"Voting Republican and other failed culture war strategies are not going to save us now," writes Dreher, implying that Orthodox Christians in America had been looking to the Republican Party to save them.
From the perspective of an Orthodox Christian, I can imagine no stronger indictment of "Orthodox Christianity" than that such a thing could be thought, written--apparently in all seriousness--and then published by a major news organization without anyone thinking anything of it. One traditionally thinks of Orthodox Christians, in America or otherwise, as turning to Jesus to save them, but in my four years an atheist I seem to have fallen behind the times. Like the Israelites of old, they have turned to Egypt for their succor and found it a staff of crushed reed, an "ally" who only ever intended to use and betray.
But now, deprived of both their asserted "right" to bend the law in service of their oppression and of any knowledge of what their sacred text actually says about marriage (virgin-saving and polygamy both come to mind), they find themselves cast adrift, exiles in a cruel, debauched world which crucified their very Lord.
In the mouths of the overweight majority of the richest and most powerful nation that ever existed, the persecution narrative becomes a marvelous emetic. Christians must paint themselves as victims--as the outcast, the persecuted, those despised of the world. Jesus promised his followers that they would be exiles; at least some of these lily-white Republican stooges have read those passages, and the implications lay buried in their collective subconscious like a stinger. If we're not being persecuted, then we're not followers of Christ, and Dreher's jawdroppingly un-self-aware whinge is but the latest pearl to grow from that sand-grain abyss.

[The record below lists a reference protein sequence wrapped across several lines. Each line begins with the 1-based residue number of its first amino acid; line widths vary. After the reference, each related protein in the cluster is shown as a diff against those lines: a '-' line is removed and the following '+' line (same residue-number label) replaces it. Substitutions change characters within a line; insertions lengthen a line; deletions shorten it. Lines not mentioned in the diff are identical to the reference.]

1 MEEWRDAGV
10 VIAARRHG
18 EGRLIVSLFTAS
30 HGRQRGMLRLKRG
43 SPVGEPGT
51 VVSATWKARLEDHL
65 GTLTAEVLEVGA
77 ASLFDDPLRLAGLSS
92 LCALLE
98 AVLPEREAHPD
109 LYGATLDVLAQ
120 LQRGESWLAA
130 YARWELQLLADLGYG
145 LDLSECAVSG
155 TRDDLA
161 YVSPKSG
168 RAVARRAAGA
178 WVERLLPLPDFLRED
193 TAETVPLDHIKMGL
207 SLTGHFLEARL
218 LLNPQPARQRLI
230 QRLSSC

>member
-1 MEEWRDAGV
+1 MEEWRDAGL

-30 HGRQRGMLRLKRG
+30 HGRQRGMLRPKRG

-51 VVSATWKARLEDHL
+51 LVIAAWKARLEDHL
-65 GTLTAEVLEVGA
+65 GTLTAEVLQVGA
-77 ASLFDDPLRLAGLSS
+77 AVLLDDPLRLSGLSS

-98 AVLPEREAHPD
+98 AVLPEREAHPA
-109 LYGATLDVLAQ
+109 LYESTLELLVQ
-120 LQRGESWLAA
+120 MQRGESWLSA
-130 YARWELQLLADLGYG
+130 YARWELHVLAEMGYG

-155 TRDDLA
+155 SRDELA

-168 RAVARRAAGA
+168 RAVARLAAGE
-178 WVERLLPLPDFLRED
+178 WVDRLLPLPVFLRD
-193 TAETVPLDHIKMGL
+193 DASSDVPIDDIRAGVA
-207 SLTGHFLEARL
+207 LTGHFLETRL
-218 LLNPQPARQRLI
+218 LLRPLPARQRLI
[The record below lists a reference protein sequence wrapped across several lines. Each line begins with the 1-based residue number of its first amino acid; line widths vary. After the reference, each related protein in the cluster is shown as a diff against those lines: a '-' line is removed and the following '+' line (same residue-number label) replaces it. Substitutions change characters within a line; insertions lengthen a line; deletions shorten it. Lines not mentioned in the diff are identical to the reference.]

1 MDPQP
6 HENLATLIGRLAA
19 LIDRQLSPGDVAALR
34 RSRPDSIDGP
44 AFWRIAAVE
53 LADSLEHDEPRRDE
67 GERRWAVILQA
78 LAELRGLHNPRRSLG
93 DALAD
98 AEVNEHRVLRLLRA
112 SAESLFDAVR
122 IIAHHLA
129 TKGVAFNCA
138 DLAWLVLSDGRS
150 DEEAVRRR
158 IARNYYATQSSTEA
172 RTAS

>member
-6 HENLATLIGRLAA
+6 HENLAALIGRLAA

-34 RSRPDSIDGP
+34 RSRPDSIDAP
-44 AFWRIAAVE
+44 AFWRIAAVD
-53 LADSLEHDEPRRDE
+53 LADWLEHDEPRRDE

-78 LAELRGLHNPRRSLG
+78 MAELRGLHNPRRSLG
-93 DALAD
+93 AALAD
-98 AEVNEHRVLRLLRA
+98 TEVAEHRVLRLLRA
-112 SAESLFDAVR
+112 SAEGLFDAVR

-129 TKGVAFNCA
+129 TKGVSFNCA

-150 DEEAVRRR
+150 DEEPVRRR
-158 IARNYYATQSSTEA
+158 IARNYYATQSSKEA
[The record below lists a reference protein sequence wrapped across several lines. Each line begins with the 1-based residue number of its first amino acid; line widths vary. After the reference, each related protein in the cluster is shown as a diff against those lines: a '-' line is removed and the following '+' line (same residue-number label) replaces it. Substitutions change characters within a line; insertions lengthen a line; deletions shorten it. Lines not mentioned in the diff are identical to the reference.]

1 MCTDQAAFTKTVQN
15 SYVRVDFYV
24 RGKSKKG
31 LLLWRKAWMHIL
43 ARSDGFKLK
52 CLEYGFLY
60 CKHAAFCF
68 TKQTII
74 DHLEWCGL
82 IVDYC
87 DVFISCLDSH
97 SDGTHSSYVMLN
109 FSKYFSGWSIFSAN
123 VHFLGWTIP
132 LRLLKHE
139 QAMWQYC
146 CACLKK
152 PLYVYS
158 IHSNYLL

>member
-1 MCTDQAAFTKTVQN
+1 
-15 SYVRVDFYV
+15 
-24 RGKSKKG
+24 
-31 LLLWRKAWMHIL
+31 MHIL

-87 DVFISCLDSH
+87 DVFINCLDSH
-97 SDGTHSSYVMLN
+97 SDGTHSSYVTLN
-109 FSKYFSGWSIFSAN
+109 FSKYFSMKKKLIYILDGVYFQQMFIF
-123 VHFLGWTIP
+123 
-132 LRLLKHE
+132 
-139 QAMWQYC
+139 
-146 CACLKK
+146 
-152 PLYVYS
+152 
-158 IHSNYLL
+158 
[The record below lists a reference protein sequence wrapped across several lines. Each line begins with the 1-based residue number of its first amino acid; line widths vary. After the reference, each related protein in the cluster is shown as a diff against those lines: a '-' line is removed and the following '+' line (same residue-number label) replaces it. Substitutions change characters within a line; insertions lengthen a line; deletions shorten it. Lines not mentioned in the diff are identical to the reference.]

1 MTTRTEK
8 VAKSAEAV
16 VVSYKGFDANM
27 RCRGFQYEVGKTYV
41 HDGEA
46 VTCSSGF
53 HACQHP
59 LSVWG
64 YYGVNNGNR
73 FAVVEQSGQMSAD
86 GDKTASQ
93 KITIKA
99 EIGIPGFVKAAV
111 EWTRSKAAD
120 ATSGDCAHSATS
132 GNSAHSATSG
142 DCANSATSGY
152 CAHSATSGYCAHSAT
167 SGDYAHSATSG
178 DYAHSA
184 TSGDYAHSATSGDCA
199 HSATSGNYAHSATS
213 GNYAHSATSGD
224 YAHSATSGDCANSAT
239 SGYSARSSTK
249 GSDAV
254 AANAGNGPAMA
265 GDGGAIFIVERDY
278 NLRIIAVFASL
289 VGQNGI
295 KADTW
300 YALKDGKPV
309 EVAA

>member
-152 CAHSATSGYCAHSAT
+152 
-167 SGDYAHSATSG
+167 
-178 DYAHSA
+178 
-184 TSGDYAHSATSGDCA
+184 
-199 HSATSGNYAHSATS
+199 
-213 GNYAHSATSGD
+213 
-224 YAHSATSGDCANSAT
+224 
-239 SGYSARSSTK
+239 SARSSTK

Middle-aged white dudes wrapping themselves in the shawl of misery and LARP-ing out 'Poor Wayfaring Stranger' would be hilarious were the underlying terror less heartfelt, and that terror would be pitiable were it not for the suffering they inflict on others to assuage it. Make no mistake: Team Evil does not consist solely of knuckle-dragging bigots justifying their inborn hatred with a few clobber passages, nor does the remainder consist entirely of decent people who just can't square the good they want to do with the evil that the Bible commands. Beneath and woven through them both is fear--fear at the juxtaposition of their station and their beliefs, a fear so profound that in their desperation they latched onto something this stupid in order to wish it away.
This is as charitable a picture as I am able to paint of those now falling onto their carefully positioned fainting couches, and it is dredged from my own experience at considerable emotional expense. Perhaps I am wrong, perhaps he is not tormented by his faith into tormenting others. But being as how his politics and beliefs have tormented others, eliminating fear reduces the field of explanations to malice and stupidity. If you look at this great milestone towards the end of oppression, violence, and hate, and all you've got is "Woe is me!" then you're either a horrible person or you're really fucking dumb.
And whatever else he is, Dreher isn't dumb.